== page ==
I am very thankful to be a teacher, it is my passion, it is fun, creative, challenging and rewarding all at the same time. I love my students and hope that I am having a positive influence on their lives.
Posted by mrsmelva on 16/07/2012
As a student teacher many many years ago, it was very exciting the first time a student called me Miss Schmidt. However, when a student had difficulty withpronunciation and called me Miss Shit, it was not so exciting. When I got my first teaching job I was happy when the vice principal told me that teachers here went by their first names. My colleague who had come to the interview with me, expressed some concern over whether or not the students would respect us or not. As I would be teaching middle years kids I was glad not to be risking the mispronunciation that was innocent in grade one. I doubt that it would have been so innocent with the older kids.
Several years later, on the first day of school we were told that we would all be switching to using our last names with mr., mrs, or ms. This decision was made by the principal based on discussion with an elder who felt that it would solve discipline issues. By this time I was married, and now had the same last name as several other staff members. There are a limited number of last names in the community, derived from the fur traders who came here years ago. I went to the principal and asked if I could opt out of the change, citing the examples of several teachers who had opted out of using their first names. The answer was no. I then suggested either Mrs. Melva or Mrs. Pink but the answer was still no. It was a confusing year. There were Ms. Hermans, Mr. Hermans and Mrs. Hermans and we kept getting mixed up. The last straw was a child from grade three bringing me a bunch of stuff that clearly wasn’t meant for me and insisting that her teacher had said to bring it to me. When I questioned her more specifically I found out that her teacher had said Mr. Herman. It was an innocent mistake on the part of the student given the similarity of the names and the fact that in Dene, her first language, pronouns are not gender specific. I gave her Mr. Herman’s first name and she trotted off smiling to deliver the items.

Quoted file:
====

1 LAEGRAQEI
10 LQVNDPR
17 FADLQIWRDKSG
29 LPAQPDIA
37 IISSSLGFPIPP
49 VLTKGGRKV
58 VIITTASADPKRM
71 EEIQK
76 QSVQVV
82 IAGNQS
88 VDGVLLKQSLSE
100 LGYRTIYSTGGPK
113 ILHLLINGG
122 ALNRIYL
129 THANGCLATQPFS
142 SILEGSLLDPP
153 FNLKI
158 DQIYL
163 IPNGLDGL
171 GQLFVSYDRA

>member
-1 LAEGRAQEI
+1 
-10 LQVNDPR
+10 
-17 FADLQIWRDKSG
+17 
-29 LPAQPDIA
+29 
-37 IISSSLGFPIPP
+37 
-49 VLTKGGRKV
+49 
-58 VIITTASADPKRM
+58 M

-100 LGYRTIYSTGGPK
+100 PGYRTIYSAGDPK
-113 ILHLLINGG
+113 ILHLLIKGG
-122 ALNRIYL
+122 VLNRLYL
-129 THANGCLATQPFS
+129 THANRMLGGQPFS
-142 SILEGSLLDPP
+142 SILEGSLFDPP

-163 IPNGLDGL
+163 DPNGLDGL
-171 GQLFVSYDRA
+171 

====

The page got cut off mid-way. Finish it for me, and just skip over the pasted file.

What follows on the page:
After school I met with the principal and told him that while displeased with the name change, I was totally unaccepting of the gender and that from then on I was going to be called Mrs. Melva.
Posted by mrsmelva on 15/07/2012
Tell us about your pet peeves. Do it however you want: write a list of 50 things that drive you crazy, or an essay about just one thing, or story combining several things, or write a song, or some limericks, or an epic poem. A photo essay! A slideshow! Video journalism! Stand up comedy! The sky is the limit, just tell us what grinds your teeth as a teacher (or an administrator, or a program director, or in whatever capacity you are joining this challenge.) (Yeah, parentheses again. I think I need an intervention.) Be careful: your blog is public, and you never know who is reading. Be positive and professional, but tell the truth. You can do it.It’s hard to list pet peeves when trying to maintain a positive attitude but reality is that we are human beings and things bug us. Usually it’s little ongoing things that bug us most, not big serious issues. In times of trouble people tend to pull together and support one another.